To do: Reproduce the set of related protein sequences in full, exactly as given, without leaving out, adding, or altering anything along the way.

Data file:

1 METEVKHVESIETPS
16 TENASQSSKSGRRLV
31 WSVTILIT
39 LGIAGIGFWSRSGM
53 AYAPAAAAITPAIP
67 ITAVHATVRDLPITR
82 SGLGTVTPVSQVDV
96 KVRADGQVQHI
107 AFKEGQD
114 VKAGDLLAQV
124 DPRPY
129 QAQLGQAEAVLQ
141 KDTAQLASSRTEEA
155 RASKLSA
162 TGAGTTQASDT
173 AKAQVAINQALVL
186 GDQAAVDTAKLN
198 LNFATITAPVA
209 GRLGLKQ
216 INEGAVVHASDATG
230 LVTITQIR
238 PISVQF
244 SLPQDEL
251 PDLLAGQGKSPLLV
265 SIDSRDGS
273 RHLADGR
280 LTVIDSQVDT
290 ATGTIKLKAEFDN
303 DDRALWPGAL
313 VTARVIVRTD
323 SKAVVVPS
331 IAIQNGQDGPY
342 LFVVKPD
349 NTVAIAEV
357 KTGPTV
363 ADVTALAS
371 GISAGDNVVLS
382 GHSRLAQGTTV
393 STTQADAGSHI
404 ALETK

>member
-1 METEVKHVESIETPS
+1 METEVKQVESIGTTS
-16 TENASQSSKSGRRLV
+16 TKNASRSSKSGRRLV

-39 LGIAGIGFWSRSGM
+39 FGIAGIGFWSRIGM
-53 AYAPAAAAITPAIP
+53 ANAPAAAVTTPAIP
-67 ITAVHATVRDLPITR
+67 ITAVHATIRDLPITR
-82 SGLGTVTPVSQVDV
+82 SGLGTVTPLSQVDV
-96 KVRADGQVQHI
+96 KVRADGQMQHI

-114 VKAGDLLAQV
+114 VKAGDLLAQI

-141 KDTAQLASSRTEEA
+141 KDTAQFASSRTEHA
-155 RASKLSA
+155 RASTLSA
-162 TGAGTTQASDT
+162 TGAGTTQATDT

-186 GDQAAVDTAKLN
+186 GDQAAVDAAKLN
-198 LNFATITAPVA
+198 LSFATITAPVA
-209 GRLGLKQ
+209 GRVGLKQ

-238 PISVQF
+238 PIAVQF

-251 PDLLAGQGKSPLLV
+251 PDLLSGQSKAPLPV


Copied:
1 METEVKHVESIETPS
16 TENASQSSKSGRRLV
31 WSVTILIT
39 LGIAGIGFWSRSGM
53 AYAPAAAAITPAIP
67 ITAVHATVRDLPITR
82 SGLGTVTPVSQVDV
96 KVRADGQVQHI
107 AFKEGQD
114 VKAGDLLAQV
124 DPRPY
129 QAQLGQAEAVLQ
141 KDTAQLASSRTEEA
155 RASKLSA
162 TGAGTTQASDT
173 AKAQVAINQALVL
186 GDQAAVDTAKLN
198 LNFATITAPVA
209 GRLGLKQ
216 INEGAVVHASDATG
230 LVTITQIR
238 PISVQF
244 SLPQDEL
251 PDLLAGQGKSPLLV
265 SIDSRDGS
273 RHLADGR
280 LTVIDSQVDT
290 ATGTIKLKAEFDN
303 DDRALWPGAL
313 VTARVIVRTD
323 SKAVVVPS
331 IAIQNGQDGPY
342 LFVVKPD
349 NTVAIAEV
357 KTGPTV
363 ADVTALAS
371 GISAGDNVVLS
382 GHSRLAQGTTV
393 STTQADAGSHI
404 ALETK

>member
-1 METEVKHVESIETPS
+1 METEVKQVESIGTTS
-16 TENASQSSKSGRRLV
+16 TKNASRSSKSGRRLV

-39 LGIAGIGFWSRSGM
+39 FGIAGIGFWSRIGM
-53 AYAPAAAAITPAIP
+53 ANAPAAAVTTPAIP
-67 ITAVHATVRDLPITR
+67 ITAVHATIRDLPITR
-82 SGLGTVTPVSQVDV
+82 SGLGTVTPLSQVDV
-96 KVRADGQVQHI
+96 KVRADGQMQHI

-114 VKAGDLLAQV
+114 VKAGDLLAQI

-141 KDTAQLASSRTEEA
+141 KDTAQFASSRTEHA
-155 RASKLSA
+155 RASTLSA
-162 TGAGTTQASDT
+162 TGAGTTQATDT

-186 GDQAAVDTAKLN
+186 GDQAAVDAAKLN
-198 LNFATITAPVA
+198 LSFATITAPVA
-209 GRLGLKQ
+209 GRVGLKQ

-238 PISVQF
+238 PIAVQF

-251 PDLLAGQGKSPLLV
+251 PDLLSGQSKAPLPV